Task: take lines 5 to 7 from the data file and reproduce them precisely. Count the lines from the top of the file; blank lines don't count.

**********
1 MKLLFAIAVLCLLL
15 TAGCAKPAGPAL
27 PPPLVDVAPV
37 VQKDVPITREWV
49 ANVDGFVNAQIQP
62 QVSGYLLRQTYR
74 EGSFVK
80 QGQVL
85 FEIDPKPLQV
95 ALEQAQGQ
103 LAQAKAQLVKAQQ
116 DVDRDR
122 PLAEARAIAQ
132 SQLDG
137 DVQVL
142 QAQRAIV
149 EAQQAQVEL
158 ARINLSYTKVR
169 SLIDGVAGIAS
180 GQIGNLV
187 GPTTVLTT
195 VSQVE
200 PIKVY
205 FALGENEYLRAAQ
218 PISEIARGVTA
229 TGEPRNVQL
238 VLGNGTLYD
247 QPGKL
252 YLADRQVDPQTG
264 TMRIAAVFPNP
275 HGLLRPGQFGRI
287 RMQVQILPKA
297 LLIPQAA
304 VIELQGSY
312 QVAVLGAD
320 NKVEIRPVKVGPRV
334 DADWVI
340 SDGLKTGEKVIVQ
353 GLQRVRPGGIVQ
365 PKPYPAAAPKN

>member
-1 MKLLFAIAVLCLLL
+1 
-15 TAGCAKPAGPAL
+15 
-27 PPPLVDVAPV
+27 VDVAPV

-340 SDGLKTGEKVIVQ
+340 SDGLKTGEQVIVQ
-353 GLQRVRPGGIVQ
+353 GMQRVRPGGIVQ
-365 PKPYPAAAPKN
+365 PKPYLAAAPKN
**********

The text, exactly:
49 ANVDGFVNAQIQP
62 QVSGYLLRQTYR
74 EGSFVK